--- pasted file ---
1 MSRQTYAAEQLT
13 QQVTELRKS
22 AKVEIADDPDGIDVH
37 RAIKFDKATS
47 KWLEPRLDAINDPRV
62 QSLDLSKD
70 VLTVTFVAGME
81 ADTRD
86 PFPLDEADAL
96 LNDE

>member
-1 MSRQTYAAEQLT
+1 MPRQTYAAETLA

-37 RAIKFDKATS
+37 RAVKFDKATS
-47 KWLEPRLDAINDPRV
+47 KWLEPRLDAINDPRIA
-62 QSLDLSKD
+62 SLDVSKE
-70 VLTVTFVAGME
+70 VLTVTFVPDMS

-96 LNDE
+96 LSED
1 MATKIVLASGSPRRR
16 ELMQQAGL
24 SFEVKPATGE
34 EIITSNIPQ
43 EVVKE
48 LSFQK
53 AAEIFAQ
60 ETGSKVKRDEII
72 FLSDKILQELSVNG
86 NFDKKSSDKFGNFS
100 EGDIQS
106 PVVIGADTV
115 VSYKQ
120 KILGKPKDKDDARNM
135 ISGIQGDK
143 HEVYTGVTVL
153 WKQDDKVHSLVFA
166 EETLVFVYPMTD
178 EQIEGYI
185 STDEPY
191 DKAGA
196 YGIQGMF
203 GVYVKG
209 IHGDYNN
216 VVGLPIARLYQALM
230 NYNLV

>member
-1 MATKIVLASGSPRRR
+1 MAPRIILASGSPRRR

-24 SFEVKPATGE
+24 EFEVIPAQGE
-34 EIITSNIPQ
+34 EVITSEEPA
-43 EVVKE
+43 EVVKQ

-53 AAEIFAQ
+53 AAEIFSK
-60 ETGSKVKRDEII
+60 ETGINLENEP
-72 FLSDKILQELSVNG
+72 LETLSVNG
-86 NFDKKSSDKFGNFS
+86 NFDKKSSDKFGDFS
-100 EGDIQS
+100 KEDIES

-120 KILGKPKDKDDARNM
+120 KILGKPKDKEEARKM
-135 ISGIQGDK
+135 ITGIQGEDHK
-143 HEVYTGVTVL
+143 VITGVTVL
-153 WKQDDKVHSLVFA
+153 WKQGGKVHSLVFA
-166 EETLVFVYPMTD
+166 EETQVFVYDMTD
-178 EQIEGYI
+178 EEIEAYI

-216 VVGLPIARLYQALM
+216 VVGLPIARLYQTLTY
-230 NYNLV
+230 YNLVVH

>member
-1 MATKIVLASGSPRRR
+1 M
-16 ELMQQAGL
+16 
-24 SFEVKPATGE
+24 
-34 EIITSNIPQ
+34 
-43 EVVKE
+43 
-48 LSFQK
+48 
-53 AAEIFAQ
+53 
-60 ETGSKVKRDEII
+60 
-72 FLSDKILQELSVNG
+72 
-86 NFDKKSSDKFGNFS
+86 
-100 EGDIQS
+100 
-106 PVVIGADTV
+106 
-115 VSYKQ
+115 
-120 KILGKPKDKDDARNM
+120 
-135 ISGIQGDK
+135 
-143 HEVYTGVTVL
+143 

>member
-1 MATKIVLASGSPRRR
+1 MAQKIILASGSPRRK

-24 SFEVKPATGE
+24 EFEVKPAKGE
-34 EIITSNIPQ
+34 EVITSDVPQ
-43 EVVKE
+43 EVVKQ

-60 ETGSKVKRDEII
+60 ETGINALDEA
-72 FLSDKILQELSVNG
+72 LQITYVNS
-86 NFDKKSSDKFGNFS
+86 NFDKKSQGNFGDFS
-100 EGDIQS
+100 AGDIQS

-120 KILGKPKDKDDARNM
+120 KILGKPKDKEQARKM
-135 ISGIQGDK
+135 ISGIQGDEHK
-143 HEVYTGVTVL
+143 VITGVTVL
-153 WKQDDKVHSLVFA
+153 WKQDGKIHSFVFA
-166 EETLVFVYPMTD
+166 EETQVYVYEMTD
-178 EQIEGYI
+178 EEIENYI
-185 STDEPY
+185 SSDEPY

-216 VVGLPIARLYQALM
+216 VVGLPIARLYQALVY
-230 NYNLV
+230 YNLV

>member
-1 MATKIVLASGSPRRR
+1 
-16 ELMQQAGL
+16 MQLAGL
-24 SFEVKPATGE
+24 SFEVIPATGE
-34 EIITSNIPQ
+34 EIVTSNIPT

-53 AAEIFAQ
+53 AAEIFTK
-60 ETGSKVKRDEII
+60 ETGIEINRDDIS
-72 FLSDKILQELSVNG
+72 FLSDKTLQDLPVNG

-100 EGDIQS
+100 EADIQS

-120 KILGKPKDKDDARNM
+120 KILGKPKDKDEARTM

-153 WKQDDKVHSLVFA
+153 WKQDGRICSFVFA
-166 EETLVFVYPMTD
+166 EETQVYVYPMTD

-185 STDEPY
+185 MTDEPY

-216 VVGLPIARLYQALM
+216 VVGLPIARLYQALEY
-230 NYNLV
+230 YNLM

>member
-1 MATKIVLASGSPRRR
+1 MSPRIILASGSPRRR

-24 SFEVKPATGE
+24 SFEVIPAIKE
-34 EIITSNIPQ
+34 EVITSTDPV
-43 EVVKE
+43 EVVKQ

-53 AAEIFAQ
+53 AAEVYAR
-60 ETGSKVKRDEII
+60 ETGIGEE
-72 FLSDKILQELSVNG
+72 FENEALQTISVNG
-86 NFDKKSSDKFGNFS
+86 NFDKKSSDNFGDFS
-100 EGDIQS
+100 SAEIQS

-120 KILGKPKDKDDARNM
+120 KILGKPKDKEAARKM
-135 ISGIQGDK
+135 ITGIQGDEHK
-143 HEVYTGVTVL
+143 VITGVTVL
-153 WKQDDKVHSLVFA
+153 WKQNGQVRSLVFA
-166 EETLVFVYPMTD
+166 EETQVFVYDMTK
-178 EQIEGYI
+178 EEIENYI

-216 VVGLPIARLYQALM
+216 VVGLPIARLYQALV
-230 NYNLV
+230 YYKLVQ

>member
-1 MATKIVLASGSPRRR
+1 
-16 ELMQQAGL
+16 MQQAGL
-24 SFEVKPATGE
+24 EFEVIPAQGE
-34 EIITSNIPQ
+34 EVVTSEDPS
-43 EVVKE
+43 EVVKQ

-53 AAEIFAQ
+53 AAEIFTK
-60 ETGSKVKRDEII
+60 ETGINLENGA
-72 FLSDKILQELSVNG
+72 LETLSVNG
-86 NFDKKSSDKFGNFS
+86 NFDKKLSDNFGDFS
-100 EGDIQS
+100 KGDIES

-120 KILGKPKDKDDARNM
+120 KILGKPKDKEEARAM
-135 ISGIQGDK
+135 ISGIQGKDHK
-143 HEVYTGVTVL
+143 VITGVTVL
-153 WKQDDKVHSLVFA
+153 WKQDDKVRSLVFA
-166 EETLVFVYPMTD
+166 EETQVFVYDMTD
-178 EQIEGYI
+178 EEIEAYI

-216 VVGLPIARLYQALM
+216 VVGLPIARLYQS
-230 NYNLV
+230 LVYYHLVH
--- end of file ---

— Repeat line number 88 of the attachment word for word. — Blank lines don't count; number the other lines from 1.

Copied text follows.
-16 ELMQQAGL